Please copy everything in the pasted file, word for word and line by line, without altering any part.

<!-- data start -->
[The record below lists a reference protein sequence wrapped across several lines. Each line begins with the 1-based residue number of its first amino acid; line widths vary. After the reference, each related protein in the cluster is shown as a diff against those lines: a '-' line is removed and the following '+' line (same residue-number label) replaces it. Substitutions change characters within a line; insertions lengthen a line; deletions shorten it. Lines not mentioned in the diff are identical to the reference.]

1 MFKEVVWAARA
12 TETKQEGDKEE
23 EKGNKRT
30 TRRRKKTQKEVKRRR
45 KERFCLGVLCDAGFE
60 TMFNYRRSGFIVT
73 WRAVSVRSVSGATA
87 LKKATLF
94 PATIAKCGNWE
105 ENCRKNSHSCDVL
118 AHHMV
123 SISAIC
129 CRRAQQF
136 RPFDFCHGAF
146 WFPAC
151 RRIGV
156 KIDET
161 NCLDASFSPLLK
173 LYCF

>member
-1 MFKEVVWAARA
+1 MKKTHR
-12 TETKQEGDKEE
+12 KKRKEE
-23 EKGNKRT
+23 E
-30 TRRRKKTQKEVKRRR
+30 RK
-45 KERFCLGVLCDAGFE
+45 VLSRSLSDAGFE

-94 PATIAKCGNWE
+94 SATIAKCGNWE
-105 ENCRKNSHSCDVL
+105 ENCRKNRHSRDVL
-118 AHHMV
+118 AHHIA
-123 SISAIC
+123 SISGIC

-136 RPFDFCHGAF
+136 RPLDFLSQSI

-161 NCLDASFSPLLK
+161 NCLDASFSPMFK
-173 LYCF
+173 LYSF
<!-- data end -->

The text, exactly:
[The record below lists a reference protein sequence wrapped across several lines. Each line begins with the 1-based residue number of its first amino acid; line widths vary. After the reference, each related protein in the cluster is shown as a diff against those lines: a '-' line is removed and the following '+' line (same residue-number label) replaces it. Substitutions change characters within a line; insertions lengthen a line; deletions shorten it. Lines not mentioned in the diff are identical to the reference.]

1 MFKEVVWAARA
12 TETKQEGDKEE
23 EKGNKRT
30 TRRRKKTQKEVKRRR
45 KERFCLGVLCDAGFE
60 TMFNYRRSGFIVT
73 WRAVSVRSVSGATA
87 LKKATLF
94 PATIAKCGNWE
105 ENCRKNSHSCDVL
118 AHHMV
123 SISAIC
129 CRRAQQF
136 RPFDFCHGAF
146 WFPAC
151 RRIGV
156 KIDET
161 NCLDASFSPLLK
173 LYCF

>member
-1 MFKEVVWAARA
+1 MKKTHR
-12 TETKQEGDKEE
+12 KKRKEE
-23 EKGNKRT
+23 E
-30 TRRRKKTQKEVKRRR
+30 RK
-45 KERFCLGVLCDAGFE
+45 VLSRSLSDAGFE

-94 PATIAKCGNWE
+94 SATIAKCGNWE
-105 ENCRKNSHSCDVL
+105 ENCRKNRHSRDVL
-118 AHHMV
+118 AHHIA
-123 SISAIC
+123 SISGIC

-136 RPFDFCHGAF
+136 RPLDFLSQSI

-161 NCLDASFSPLLK
+161 NCLDASFSPMFK
-173 LYCF
+173 LYSF